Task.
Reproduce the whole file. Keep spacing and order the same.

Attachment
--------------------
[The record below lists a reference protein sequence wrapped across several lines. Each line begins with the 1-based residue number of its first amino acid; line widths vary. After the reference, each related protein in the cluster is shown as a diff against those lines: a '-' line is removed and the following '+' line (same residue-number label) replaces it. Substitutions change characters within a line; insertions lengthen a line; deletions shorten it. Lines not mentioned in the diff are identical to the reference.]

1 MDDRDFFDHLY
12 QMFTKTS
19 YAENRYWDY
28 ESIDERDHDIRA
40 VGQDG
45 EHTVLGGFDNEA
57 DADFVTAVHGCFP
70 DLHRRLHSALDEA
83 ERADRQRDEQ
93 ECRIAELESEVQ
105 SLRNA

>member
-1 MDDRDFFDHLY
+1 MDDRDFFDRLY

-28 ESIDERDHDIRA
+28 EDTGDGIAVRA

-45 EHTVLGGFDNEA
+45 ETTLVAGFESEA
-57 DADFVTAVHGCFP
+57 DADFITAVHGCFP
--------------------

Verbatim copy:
[The record below lists a reference protein sequence wrapped across several lines. Each line begins with the 1-based residue number of its first amino acid; line widths vary. After the reference, each related protein in the cluster is shown as a diff against those lines: a '-' line is removed and the following '+' line (same residue-number label) replaces it. Substitutions change characters within a line; insertions lengthen a line; deletions shorten it. Lines not mentioned in the diff are identical to the reference.]

1 MDDRDFFDHLY
12 QMFTKTS
19 YAENRYWDY
28 ESIDERDHDIRA
40 VGQDG
45 EHTVLGGFDNEA
57 DADFVTAVHGCFP
70 DLHRRLHSALDEA
83 ERADRQRDEQ
93 ECRIAELESEVQ
105 SLRNA

>member
-1 MDDRDFFDHLY
+1 MDDRDFFDRLY

-28 ESIDERDHDIRA
+28 EDTGDGIAVRA

-45 EHTVLGGFDNEA
+45 ETTLVAGFESEA
-57 DADFVTAVHGCFP
+57 DADFITAVHGCFP